Meanwhile, with the chances of a no deal rising, it was no surprise that business and consumer confidence fell in August. (See here.) But we still think that GDP growth will rebound in Q3. (See here.) As such, a recession still seems unlikely before Brexit. What happens in Q4 is entirely down to whether there is a deal, no deal or further delay.

Week ahead

With MPs set to try to make the most of one of its last opportunities to prevent a no deal, next week is set to be a roller-coaster ride in UK politics. Meanwhile, in next Wednesday’s Spending Review, we will find out whether overall spending will be raised above that previously outlined by Mr Hammond in the 2019 Spring Statement. An increase in spending relative to existing plans does seem likely, but the Chancellor probably won’t loosen the purse strings too much not least because he may want to leave himself some room to deliver on his previous pledges to reduce taxes.


Data Previews

IHS Markit/CIPS Manufacturing PMI (Aug.) Mon. 2nd Sep.

Forecasts

Time (BST)

Previous

Consensus

Capital Economics

Manufacturing PMI

09.30

48.0

48.3

48.5

Weak global industry holds back the UK

We suspect the manufacturing PMI held broadly steady in August at a low level, suggesting that manufacturing output has continued to contract.

Having fallen sharply in June, the IHS Markit/CIPS manufacturing PMI was unchanged at 48.0 in July indicating that the sector continued to suffer from a Brexit-related hangover and weak global industry.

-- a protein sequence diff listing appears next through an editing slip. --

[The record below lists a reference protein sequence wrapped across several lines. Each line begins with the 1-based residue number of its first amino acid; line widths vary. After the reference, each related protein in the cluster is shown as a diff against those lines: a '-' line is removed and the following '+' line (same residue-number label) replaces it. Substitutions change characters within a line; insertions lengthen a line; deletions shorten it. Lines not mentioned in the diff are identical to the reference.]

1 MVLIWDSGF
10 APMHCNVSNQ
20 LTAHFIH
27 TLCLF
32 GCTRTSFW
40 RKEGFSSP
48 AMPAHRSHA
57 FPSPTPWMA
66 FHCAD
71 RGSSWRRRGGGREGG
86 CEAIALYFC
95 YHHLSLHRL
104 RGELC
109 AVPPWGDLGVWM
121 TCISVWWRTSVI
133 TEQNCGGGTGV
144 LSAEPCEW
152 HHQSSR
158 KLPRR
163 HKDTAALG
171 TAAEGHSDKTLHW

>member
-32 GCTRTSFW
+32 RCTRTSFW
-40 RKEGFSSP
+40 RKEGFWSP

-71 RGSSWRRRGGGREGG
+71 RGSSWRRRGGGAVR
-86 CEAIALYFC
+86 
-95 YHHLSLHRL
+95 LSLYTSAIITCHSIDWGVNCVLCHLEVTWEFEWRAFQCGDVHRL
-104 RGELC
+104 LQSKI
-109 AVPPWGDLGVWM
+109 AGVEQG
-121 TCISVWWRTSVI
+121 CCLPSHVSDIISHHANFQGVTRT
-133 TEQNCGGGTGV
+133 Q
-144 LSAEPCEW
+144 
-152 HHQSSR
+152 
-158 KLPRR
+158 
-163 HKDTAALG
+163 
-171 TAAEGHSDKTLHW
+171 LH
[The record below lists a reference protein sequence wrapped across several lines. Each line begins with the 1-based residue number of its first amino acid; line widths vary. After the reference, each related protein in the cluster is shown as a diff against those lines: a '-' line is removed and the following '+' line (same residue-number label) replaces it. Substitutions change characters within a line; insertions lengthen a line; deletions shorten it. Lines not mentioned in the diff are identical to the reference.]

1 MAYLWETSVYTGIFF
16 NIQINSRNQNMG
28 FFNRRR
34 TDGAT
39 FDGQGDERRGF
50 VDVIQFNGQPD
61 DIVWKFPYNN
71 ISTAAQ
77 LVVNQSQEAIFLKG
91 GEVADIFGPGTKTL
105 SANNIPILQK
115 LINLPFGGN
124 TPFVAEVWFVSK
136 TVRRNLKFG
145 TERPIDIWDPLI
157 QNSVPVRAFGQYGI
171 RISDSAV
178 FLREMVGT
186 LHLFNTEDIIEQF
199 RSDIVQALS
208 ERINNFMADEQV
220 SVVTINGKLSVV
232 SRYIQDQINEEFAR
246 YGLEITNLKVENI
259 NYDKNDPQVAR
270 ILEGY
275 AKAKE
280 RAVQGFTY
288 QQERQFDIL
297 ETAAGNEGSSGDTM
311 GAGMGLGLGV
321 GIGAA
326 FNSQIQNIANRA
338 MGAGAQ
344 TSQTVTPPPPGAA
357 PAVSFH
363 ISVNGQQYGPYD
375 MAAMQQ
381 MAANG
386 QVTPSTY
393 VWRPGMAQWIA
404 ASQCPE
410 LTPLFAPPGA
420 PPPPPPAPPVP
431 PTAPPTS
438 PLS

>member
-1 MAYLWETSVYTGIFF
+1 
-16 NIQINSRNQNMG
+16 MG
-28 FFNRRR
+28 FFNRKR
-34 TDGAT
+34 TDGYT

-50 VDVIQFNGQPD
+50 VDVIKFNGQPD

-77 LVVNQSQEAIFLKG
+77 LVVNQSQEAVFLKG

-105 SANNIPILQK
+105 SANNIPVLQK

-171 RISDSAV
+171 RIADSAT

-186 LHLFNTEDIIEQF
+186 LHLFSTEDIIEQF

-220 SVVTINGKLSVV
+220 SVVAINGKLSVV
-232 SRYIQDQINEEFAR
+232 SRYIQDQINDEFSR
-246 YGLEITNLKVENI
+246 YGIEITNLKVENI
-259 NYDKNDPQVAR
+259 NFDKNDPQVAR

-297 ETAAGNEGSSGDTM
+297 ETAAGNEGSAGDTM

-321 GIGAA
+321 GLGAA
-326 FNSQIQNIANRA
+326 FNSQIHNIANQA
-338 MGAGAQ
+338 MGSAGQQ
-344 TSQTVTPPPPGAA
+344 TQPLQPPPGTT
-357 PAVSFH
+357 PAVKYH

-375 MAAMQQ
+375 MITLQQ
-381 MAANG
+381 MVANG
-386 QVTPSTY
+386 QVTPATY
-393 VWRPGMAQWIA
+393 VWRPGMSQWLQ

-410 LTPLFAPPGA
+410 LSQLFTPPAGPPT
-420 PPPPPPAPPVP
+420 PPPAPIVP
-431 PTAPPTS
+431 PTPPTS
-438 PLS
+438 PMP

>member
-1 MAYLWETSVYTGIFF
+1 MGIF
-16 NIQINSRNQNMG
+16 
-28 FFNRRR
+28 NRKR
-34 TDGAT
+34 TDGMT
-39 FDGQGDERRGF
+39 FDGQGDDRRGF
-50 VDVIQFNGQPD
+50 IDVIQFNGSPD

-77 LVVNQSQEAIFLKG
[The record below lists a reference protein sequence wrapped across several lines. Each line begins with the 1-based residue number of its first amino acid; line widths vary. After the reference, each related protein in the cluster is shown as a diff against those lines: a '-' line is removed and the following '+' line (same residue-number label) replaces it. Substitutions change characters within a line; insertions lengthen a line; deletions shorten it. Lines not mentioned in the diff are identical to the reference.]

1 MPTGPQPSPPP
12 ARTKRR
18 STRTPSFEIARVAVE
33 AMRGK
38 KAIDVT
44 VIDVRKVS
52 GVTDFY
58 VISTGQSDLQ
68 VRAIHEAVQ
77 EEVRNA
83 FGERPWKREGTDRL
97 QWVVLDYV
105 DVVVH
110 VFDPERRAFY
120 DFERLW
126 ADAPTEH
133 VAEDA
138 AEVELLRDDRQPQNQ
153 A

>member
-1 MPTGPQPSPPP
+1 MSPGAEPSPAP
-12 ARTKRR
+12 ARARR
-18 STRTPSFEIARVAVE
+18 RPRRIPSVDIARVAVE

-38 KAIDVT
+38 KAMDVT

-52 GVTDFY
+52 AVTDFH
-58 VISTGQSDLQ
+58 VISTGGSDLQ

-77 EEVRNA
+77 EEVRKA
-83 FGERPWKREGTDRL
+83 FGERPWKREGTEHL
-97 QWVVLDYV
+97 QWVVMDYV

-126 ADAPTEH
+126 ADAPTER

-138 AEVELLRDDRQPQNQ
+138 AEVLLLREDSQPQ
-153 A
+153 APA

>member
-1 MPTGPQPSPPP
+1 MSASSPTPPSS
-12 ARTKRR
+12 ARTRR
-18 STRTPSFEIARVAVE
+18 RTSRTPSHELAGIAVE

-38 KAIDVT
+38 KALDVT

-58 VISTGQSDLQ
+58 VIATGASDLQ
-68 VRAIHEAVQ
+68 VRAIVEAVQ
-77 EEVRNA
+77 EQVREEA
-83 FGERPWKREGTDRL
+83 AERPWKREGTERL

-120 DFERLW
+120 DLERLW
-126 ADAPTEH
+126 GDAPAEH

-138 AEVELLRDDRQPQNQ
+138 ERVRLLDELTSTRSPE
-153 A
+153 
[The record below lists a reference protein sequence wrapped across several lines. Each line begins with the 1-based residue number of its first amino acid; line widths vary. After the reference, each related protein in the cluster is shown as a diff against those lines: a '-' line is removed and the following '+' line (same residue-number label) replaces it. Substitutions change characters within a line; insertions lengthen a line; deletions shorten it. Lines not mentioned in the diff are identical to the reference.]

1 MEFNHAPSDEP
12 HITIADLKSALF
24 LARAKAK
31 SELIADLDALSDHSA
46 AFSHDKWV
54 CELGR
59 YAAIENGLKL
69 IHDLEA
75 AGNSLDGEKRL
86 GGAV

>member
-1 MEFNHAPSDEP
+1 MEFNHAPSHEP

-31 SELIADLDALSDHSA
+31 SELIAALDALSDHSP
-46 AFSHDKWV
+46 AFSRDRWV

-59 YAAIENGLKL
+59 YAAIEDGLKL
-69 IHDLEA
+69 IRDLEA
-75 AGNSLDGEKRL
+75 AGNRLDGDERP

The PMI won’t have recovered much in August. While the US and euro-zone flash manufacturing PMI’s stabilised, they remained consistent with continued weakness in global industry, which will prevent any meaningful recovery in the UK.

That said, firms starting to gear up for a no deal Brexit on 31st October might give the PMI a small boost. Stockpiling three months prior to the original March 29th Brexit deadline resulted in the stocks of purchases balance rising from 54.9 to 57.3 in January, pushing up the headline manufacturing PMI. Overall, we have pencilled in a small rise in the PMI from 48.0 in July to 48.5 in August. (See Chart 1 below). That would leave the PMI consistent with manufacturing output continuing to contract in Q3, albeit not as sharply as in Q2.

Chart 1: IHS Markit/CIPS Manufacturing PMI & Manufacturing Output

Sources: IHS Markit, Refinitiv, Capital Economics

IHS Markit/CIPS Services PMI (Aug.) Wed. 4th Sep.

Forecasts

Time (BST)

Previous

Consensus

Capital Economics

Business Activity Index

09.30

51.4

51.2

52.0

All-Sector PMI

09.30

50.3

51.3

All-sector PMI points to rebound in growth in Q3

We think that both the services PMI and all-sector PMI picked up slightly in August, indicating that GDP growth rebounded in Q3 after slipping into negative territory in Q2. However, the PMI would still only point to subdued growth.

July’s IHS Markit/CIPS services PMI rose from 50.2 in June to 51.4 in July. The sub-indices were more mixed but the new orders index, which tends to have a good relationship with the headline balance in the near term, picked up from 49.9 in June to 53.0.